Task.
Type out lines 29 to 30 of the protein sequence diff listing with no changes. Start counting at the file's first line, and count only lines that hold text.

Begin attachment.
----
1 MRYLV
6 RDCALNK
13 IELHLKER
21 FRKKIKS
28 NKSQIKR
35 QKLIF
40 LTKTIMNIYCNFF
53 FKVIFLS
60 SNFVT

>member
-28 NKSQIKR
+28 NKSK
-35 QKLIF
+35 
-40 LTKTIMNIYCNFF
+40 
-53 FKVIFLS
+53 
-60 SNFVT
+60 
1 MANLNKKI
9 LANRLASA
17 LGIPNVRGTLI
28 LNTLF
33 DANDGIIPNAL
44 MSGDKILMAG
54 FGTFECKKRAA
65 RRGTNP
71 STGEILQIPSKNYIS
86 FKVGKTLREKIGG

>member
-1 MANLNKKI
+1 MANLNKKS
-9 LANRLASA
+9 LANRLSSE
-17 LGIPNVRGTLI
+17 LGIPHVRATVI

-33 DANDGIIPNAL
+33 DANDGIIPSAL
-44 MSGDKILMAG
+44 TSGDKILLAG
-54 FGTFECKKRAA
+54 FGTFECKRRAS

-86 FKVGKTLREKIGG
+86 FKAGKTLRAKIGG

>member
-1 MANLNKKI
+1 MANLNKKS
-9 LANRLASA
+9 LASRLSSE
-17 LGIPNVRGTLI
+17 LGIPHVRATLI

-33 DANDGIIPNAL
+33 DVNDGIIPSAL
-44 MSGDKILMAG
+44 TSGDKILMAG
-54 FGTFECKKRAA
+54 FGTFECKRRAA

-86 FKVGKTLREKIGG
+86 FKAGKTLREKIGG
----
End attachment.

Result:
71 STGEILQIPSKNYIS
86 FKVGKTLREKIGG